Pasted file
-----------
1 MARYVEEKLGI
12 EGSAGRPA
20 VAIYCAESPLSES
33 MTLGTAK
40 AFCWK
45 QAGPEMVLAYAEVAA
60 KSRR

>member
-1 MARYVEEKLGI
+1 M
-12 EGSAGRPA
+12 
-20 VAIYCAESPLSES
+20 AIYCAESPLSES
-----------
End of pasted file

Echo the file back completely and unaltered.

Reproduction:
1 MARYVEEKLGI
12 EGSAGRPA
20 VAIYCAESPLSES
33 MTLGTAK
40 AFCWK
45 QAGPEMVLAYAEVAA
60 KSRR

>member
-1 MARYVEEKLGI
+1 M
-12 EGSAGRPA
+12 
-20 VAIYCAESPLSES
+20 AIYCAESPLSES